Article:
This pesto is packed full of flavour. You can substitute mussels or cooked chicken for the clams.
3 cups (750 mL) cilantro, large stems removed
1/2 cup (125 mL) blanched almonds, chopped
2 Tbsp (30 mL) shallot, diced
1 jalapeno pepper or red Thai chili, diced
2 tsp (10 mL) lemon zest
1/2 tsp (2 mL) salt
5 Tbsp (75 mL) extra-virgin olive oil, divided
3/4 lb (350 g) whole grain linguini or fettuccini
1 small onion, finely diced
1 garlic clove, minced
60 clams, purged and scrubbed
1/2 cup (125 mL) dry white wine
In food processor, pulse together cilantro, almonds, shallot, jalapeno, lemon zest, and salt. With food processor running, add 1/4 cup (60 mL) olive oil in a slow, steady stream. If pesto seems a little too thick for your taste, add cold water 1 Tbsp (15 mL) at a time, until desired consistency is achieved.
Cook pasta in large saucepan of boiling salted water according to package directions. Drain, reserving about
1 cup (250 mL) pasta water.
Meanwhile, heat remaining 1 Tbsp (15 mL) olive oil in large saucepan over medium heat. Add onion and garlic and sauté until onion is softened and just starting to brown. Stir in clams, increase heat to medium-high, add wine, cover and cook clams, stirring once, until all have opened, about 3 minutes. Discard any clams that have not opened. Reduce heat to medium, stir in pesto and pasta, and cook until warmed through. Serve immediately.
Each serving contains: 473 calories; 23 g protein; 20 g total fat (2.5 g sat. fat, 0 g trans fat); 49 g carbohydrates; 7 g fibre; 253 mg sodium
source: "Pasta, Pronto!", alive #353, March 2012
Adding farro, with its nutty bite, is a delicious and convenient way to increase your soup’s fibre and nutritional value. This hearty soup is the perfect remedy to a cold January day. Lemon and chervil add a bright contrast to the fibre-packed earthy flavours. Farro timesaver With a long cooking time, it’s worth it to cook a larger amount of farro and freeze it in small-portioned batches which can be thawed quickly. Using a ratio of 1:4 farro to water, cook on medium-high heat until farro is al dente, in a similar manner to the way you would cook pasta. Drain, rinse, portion, and freeze for later use. To thaw, simply run frozen farro under water or add directly to soup.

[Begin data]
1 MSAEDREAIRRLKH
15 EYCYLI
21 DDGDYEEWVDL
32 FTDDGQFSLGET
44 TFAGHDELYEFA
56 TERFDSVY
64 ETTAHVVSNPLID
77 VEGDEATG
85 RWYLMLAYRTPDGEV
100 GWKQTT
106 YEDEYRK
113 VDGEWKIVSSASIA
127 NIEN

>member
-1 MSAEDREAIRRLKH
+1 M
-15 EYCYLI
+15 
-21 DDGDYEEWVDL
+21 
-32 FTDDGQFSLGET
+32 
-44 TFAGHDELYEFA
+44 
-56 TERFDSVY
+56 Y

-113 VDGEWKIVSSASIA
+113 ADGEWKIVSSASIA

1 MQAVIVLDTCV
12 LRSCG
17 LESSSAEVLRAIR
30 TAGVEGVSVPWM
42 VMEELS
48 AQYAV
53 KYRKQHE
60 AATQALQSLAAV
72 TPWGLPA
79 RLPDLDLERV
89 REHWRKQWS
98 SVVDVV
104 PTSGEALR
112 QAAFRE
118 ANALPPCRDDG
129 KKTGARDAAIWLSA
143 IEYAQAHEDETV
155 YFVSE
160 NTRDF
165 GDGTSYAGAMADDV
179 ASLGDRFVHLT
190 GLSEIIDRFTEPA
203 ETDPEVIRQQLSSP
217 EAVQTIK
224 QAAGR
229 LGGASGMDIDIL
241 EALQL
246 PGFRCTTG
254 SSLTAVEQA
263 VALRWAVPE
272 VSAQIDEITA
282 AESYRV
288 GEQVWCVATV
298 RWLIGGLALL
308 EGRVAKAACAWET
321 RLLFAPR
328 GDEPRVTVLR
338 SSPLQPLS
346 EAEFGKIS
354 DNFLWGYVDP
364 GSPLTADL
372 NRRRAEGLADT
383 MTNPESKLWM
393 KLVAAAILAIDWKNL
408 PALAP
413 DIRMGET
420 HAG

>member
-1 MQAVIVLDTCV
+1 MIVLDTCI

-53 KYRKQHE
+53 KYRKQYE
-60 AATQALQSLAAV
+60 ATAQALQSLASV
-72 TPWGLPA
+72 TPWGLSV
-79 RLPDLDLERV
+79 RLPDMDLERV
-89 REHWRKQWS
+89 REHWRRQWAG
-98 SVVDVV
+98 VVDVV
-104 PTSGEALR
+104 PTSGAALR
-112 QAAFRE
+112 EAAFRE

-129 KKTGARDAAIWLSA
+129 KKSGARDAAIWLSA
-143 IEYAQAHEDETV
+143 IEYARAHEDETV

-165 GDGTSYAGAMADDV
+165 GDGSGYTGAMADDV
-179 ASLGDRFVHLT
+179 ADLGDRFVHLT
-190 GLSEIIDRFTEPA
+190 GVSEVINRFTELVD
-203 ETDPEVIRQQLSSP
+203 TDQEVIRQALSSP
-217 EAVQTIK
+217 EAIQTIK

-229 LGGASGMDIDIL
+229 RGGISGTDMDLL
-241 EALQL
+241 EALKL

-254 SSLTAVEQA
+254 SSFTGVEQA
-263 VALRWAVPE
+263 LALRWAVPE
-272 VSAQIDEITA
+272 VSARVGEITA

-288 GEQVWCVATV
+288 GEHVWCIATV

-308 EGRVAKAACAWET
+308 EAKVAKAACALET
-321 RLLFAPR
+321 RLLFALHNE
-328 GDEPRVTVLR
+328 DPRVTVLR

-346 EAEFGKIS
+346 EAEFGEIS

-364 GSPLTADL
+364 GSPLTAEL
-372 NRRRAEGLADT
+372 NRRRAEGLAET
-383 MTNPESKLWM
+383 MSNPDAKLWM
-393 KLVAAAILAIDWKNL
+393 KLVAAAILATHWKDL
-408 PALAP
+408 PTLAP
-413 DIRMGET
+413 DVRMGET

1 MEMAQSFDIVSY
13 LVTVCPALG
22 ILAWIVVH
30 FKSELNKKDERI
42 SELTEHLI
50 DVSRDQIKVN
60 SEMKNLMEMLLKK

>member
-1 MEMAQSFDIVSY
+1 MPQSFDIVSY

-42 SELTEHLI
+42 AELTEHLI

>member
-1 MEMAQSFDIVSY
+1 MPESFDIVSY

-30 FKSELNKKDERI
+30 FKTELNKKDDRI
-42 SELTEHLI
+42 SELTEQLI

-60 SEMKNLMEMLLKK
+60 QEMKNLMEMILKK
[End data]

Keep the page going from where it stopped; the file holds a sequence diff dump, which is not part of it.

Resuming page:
Oven-roasted delicata squash makes a crispy treat atop this green salad. As its name suggests, this squash has a thin, delicate skin that’s tasty when cooked. Pomegranate molasses, an ingredient common in Lebanese and Middle-Eastern cuisine, brings a sweet and sour flavour to the dressing. No pine nuts? Use squash seeds! Simply collect about 1/4 cup (60 mL) seeds from cleaned squash, rinse, and mix with 1/8 tsp (0.5 mL) of the spice mix used to roast the squash and 1/2 tsp (2 mL) olive oil. Roast at 425 F (220 C) on parchment-lined baking sheet for 20 minutes, stirring every 10 minutes.
Look for whole grain farro, which leaves the germ and bran intact, for this satisfying porridge that’s sure to kickstart your day. While the cooking time is longer than for pearled or semi-pearled varieties, you’ll get more nutrition. Take the time to enjoy the delicate scent of cardamom and ginger wafting through your kitchen as you prepare this. Ancient grain Farro (also referred to as emmer or einkorn) is a variety of wheat known as an ancient grain, which means that it hasn’t changed over time through breeding as is the case with many varieties of modern wheat.
This easy, yet impressive, vegan dinner is packed with oven-roasted flavour and proves that creating satisfying weeknight plant-based meals is entirely possible. If working with a small oven with only room for one sheet at a time, you can prepare the tofu and vegetables in batches separately.